back to the future at 10
While Smith is set to start at fly-half for England, with Farrell at his side at inside centre, Rennie’s options at 10 come down to two familiar figures.
Quade Cooper, 34, and James O’Connor, 31, made their debuts in 2008, when English full-back Freddie Steward was seven years old.
Both have had checkered careers and have done magnificently to force their way back into international contention. Mitchell expects O’Connor to start, and says he is a very different player than the one he fought against the British and Irish Lions in 2013.
“Even though James played 10 against the British and Irish Lions in 2013, I don’t think he was a 10,” added Mitchell.
“I think that was probably indicative of where he was off the field as a player and as a person: he was looking for himself first and then he was trying to serve others, and like 10 it has to be the other way around.”
“It’s been extraordinary to see James and the journey you have been on. He talks about it a lot and very openly. The change that he’s had off the field we’ve seen him transfer to the field, so I think he’s now a bona fide 10.
“But the next generation of 10 needs to come along. They are there but I don’t know if they are necessarily ready to play England yet.”
“I think we could probably get away with Quade and James for the World Cup next year, but certainly for 2027 we need that younger generation to really step up.”
Regardless of who starts at fly-half, the return of standout center Samu Kerevi from Japan is a huge boost for the Wallabies.
Australian rugby: doom or hope?
Always accustomed to fighting for its place in the crowded Australian sporting scene, rugby has endured a torrid times in recent years, both on and off the field.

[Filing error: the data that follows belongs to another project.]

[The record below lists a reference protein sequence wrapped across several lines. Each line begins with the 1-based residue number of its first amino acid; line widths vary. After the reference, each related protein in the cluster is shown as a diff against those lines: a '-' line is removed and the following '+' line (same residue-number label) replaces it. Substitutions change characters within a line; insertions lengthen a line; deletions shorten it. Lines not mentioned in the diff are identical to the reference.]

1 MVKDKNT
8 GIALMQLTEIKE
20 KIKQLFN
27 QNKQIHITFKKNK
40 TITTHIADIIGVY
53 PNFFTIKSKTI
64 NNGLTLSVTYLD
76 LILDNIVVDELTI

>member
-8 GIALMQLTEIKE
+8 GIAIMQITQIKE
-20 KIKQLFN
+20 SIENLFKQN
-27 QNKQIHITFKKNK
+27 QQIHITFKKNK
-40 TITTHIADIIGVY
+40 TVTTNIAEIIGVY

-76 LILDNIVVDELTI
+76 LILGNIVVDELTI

After a turbulent period, there are signs of hope, with Australia set to host the British and Irish Lions in 2025, followed by two Rugby World Cups; precious lifesavers that could revive the declining rugby nation.
According to Mitchell, Rennie has traveled a path to reconnect the Wallabies with the public.
“We are in quite a tough market with rugby league, AFL and cricket and there have been some disenfranchised supporters for a while now,” he added.
“I think Dave Rennie has done a really good job of connecting the playgroup with the grassroots. He’s a really calm, grounded type of character, he’s got buy-in from the players and there’s a real sense of togetherness and trust.” in the squad.
“But while we have a lot of support around the Wallabies right now, that may change with a series loss.”
Development or delivery?
“Judge me at the World Cup” was a familiar refrain from Clive Woodward when he coached England in the 1990s, suggesting a long-standing approach with the showpiece every four years.
But it seems more than ever that coaches, especially those struggling for results, are talking about “building” and “developing” for France 2023, even though a World Cup is riddled with variables and can only be won by a equipment.
The World Cup was certainly the furthest thing from French fans’ minds as they danced the night away in St Denis following their Grand Slam triumph.
Following the meek 2022 Six Nations, the Rugby Football Union spoke in glowing terms of the team’s “solid progress” in a statement. much ridiculed by fans and experts alike.
With this in mind, it is time for England to deliver consistent results. A series win in Australia would go a long way towards convincing a skeptical English rugby public that ‘Project 2023’ remains firmly on track.